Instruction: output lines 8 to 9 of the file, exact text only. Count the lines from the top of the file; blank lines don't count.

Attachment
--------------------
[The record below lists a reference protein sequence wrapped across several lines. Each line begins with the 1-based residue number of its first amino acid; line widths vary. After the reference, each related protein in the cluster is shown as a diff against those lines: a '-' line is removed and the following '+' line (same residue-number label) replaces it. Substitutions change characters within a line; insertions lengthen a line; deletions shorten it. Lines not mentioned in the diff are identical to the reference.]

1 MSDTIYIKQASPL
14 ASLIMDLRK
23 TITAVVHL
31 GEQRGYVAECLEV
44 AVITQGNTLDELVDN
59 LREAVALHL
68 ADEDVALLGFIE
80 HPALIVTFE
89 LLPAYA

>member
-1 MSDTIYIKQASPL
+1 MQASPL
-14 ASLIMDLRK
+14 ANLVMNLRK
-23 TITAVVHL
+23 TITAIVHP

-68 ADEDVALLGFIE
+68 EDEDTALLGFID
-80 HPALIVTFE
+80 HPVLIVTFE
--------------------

68 ADEDVALLGFIE
80 HPALIVTFE